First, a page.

3. Consolidate Technology with Strategic Partners

As VP of IT, Mejia has the advantage of being the decision-maker. “For us, it was about taking our tech stack down from 35 different vendors to 15-20 strategic partners,” he said. “From a back office perspective, we were looking for the most intuitive solution for our employees and opportunities to replace three solutions with one partner.”

Mejia emphasized the importance of the word “partners” in today’s saturated tech environment. “There’s a technology vendor available for just about every function of the restaurant business these days. But along with our focus on consolidation, we are looking to find real partners who are invested in our success and who share this journey with us.”

4. Build Success Plans with your Partners

One of the ways that partnership plays out is through mutual success plans. “We share our KPIs with our vendors,” said Mejia. “We are looking to them to help us report back our success and show the return on investment both at a store level and at a corporate level.”

Success plans should include timelines, account representation, product feature request processes, rollout plans, training calendars, and of course, key performance indicators. “We have an agreed upon number of KPIs that we are monitoring that are tied to our performance as a company,” said Mejia. “Those metrics are tied to productivity, time-savings, and an overall increase in store performance and we look to our back office partner to share in that journey and help us show the positive results.”

5. Outsource Integrations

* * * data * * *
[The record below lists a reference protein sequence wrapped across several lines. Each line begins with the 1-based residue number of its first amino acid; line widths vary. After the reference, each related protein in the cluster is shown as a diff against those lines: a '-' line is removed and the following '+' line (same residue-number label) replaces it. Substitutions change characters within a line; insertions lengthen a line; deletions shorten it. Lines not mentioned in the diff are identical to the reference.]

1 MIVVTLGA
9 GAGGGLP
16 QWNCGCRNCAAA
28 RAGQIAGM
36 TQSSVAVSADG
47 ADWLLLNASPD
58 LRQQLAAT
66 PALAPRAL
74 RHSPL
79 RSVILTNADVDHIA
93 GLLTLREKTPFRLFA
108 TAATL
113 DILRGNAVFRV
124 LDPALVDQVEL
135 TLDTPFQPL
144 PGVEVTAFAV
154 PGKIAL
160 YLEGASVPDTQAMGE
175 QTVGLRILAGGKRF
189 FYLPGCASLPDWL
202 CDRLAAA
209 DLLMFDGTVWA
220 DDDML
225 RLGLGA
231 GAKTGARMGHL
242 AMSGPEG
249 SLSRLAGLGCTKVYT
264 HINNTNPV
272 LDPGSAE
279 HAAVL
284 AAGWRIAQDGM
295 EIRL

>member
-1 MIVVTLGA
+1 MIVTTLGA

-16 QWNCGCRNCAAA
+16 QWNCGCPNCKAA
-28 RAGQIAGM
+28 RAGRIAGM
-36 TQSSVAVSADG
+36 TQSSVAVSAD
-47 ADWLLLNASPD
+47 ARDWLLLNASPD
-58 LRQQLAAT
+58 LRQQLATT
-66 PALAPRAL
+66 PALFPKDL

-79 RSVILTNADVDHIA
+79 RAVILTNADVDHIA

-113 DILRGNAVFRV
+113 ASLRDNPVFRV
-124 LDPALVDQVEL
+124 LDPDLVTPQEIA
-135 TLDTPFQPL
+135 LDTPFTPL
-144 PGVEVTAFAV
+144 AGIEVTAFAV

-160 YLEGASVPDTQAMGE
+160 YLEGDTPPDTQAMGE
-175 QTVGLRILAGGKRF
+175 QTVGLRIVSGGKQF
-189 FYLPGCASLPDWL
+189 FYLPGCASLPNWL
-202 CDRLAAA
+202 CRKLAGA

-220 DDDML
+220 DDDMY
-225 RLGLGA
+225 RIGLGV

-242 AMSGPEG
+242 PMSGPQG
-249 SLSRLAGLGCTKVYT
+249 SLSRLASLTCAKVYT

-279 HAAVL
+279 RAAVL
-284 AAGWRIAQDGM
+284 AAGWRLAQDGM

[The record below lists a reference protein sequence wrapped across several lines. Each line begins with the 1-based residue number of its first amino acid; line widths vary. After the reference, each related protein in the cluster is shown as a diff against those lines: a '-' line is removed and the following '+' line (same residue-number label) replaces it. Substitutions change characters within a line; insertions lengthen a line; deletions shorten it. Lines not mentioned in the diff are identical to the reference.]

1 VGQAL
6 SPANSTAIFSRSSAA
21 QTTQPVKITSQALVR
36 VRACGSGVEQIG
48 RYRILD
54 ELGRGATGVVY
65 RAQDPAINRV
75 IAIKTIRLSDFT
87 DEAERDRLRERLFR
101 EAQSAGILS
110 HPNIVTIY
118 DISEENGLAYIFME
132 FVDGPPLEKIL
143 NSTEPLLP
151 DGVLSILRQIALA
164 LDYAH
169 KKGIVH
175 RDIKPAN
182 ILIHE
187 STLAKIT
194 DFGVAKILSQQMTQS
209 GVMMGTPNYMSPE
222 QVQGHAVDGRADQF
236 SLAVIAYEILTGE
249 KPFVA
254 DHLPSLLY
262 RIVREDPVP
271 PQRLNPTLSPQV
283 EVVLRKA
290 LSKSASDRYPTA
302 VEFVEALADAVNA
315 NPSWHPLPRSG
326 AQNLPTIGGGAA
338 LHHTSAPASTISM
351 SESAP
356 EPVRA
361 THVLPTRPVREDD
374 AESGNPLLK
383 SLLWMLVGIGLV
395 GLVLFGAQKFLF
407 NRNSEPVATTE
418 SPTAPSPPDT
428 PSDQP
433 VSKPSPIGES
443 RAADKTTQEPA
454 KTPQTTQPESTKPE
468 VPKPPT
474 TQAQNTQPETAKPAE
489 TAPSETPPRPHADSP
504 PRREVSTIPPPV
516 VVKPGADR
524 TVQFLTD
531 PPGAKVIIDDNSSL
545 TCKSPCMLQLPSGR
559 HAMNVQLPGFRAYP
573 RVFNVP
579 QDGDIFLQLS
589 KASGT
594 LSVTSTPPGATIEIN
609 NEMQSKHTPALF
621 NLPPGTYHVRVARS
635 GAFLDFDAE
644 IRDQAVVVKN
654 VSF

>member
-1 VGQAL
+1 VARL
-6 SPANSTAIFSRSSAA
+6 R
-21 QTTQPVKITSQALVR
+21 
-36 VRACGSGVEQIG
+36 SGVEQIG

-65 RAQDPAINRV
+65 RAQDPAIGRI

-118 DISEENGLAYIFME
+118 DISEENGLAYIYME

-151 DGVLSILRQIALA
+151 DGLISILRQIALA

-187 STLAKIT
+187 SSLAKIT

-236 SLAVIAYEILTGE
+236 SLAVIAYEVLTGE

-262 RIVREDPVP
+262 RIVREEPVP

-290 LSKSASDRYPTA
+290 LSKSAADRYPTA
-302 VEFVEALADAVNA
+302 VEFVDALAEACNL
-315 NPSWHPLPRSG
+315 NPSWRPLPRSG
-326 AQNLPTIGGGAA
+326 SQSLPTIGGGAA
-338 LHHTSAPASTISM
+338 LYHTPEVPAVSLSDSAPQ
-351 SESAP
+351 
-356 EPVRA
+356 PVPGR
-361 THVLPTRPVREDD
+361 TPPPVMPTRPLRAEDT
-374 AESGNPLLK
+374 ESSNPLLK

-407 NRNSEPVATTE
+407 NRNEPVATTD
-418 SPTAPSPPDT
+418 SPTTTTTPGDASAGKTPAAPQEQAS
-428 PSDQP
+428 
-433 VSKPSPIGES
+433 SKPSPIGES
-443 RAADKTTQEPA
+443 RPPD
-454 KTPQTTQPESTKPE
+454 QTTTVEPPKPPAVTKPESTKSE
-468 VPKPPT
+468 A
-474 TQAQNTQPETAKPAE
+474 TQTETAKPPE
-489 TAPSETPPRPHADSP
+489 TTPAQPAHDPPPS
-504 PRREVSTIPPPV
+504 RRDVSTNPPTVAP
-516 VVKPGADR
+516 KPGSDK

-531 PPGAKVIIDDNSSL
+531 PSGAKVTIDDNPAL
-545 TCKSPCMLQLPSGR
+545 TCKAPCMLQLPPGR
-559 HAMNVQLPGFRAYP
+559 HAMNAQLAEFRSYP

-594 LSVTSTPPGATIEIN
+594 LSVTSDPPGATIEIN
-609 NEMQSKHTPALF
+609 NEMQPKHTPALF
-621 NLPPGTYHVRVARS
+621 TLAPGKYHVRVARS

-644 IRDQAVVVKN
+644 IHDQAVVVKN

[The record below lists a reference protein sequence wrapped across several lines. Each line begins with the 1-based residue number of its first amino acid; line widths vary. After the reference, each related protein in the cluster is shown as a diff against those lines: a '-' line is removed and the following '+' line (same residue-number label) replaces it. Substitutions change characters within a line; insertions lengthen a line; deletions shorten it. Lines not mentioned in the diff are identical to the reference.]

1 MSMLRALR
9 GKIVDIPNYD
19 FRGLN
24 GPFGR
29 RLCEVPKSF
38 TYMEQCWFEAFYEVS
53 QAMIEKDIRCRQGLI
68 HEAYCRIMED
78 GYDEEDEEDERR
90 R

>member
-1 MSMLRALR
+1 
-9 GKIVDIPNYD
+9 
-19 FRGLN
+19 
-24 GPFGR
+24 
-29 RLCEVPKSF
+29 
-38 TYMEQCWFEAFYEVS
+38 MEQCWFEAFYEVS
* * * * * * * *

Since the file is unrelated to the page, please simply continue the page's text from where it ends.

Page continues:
As brands replace vendors and point solutions in favor of partners and consolidated technology platforms, the importance of integrations, APIs and data flow grows. Mejia believes strongly in outsourcing integrations with middleware companies like Omnivore.

“With the right integrations there is less work and IT can work on more strategic programs to help operations,” he said. “We have chosen to work off of the Microsoft platform. And whenever we need to consolidate solutions or integrate with new technology to push and pull data, that’s when we bring in Omnivore.”

6. Listen, Learn, Test and Train

“Technology alone can’t be the solution for everything. We have to work on ourselves first,” said Correi. “One of the ways we measure success is how many spreadsheets we can make go away.”

The iPic team does this by first working closely with IT.

Sometimes, when IT leads the charge in a silo with the technology vendor, the user experience may not translate. “IT leads the initiative, but they never have to use it. It’s been really crucial for IT and Operations, as well as the technology partner, to be very involved in how the solutions are used.”

She gave a simple example of needing a bigger button when interfacing with an inventory screen. Because of the way the page displayed on the mobile device, the small button made it more difficult to speed through inventory fast and without errors.

“Once we walked through the process with the HotSchedules product team and our managers, it was a no-brainer why the button needed to be bigger to help our managers be as efficient as possible,” she said.



Want to hear more musings from Restaurant IT Leaders?

Check out our HotSchedules OpX Podcast interview Anthony Mejia, VP of IT at Lazy Dog Restaurant & Bar!

Listen to the Episode